Indeed, the government’s argument from secrecy suggests that Congress did not contemplate a situation in which targets of § 215 orders would become aware of those orders on anything resembling the scale that they now have. That revelation, of course, came to pass only because of an unprecedented leak of classified information. That Congress may not have anticipated that individuals like appellants, whose communications were targeted by § 215 orders, would become aware of the orders, and thus be in a position to seek judicial review, is not evidence that Congress affirmatively decided to revoke the right to judicial review otherwise provided by the APA in the event the orders were publicly revealed.
The court also rejected the government’s arguments that the statutory scheme as a whole, legislative history, and the language of other statutes, favored preclusion, summing up its arguments as follows: “In short, the government relies on bits and shards of inapplicable statutes, inconclusive legislative history, and inferences from silence in an effort to find an implied revocation of the APA’s authorization of challenges to government actions.”
Illegality Under Section 215
Turning to what it saw as the heart of the matter, the court first noted that Section 215 allows the government to seek “an order requiring the production of any tangible things... for an investigation... to protect against international terrorism or clandestine intelligence activities,” including anything that “can be obtained with a subpoena duces tecum issued by a court of the United States in aid of a grand jury investigation” or any other court order. While this is broad language, the court noted that the government must also submit a fact statement demonstrating reasonable grounds to believe “that the tangible things sought are relevant to an authorized investigation (other than a threat assessment) conducted [under guidelines approved by the Attorney General].” In plain English, this meant that “[t]he basic requirements for metadata collection under § 215, then, are simply that the records be relevant to an authorized investigation (other than a threat assessment).”
The court’s decision on the legality of the FISC orders under Section 215 turned on the definition of “relevance.” The court pointed out that the parties were not even really debating whether the data being collected were “relevant to any particular inquiry.” There was no comparison to the scope of traditional subpoenas or court orders because such mass data collection is something different – the government argued that the relevance of bulk aggregation of metadata comes instead from “the ‘creation of a historical repository of information” that can be queried by “’certain analytic techniques’” (citations omitted) in future terrorism investigations. The court concluded that the government’s definition would render the word “relevant” virtually meaningless because, by that reasoning, all telephone metadata in the United States, at all times, would be “relevant to terrorism investigations”:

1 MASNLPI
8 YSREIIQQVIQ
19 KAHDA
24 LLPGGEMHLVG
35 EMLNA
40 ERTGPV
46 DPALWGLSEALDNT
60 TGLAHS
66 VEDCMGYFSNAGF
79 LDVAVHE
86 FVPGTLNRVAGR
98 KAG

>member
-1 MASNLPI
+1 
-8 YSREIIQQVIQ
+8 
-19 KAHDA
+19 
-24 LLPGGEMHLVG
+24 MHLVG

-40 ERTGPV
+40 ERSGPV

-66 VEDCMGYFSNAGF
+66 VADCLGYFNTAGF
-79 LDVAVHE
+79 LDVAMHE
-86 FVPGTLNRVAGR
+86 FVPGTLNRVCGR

Thus, the government takes the position that the metadata collected – a vast amount of which does not contain directly “relevant” information, as the government concedes – are nevertheless “relevant” because they may allow the NSA, at some unknown time in the future, utilizing its ability to sift through the trove of irrelevant data it has collected up to that point, to identify information that is relevant. We agree with appellants that such an expansive concept of “relevance” is unprecedented and unwarranted.
To the extent the government did point to prior decisions examining the breadth of subpoenas, the court found that “as broad as those subpoenas were, the cases cited by the government only highlight the difference between the investigative demands at issue in those cases and the ones at issue here.” Notably, in all such prior cases, the subpoenas were limited by the context of the investigation itself, or temporally. By contrast, the court held,
The telephone metadata program requires that the phone companies turn over records on an “ongoing daily basis” – with no foreseeable end point, no requirement of relevance to any particular set of facts, and no limitations as to subject matter or individuals covered.”
Indeed, such a broad reading of “relevant” ignored the statutory limitation of such orders “to an authorized investigation.” The government’s argument implied that there is “only one enormous ‘anti‐terrorism’ investigation, and that any records that might ever be of use in developing any aspect of that investigation are relevant to the overall counterterrorism effort.” Finding that the government’s interpretation of the statute “defies any limiting principle,” the court held that the surveillance far exceeded the statutory scope.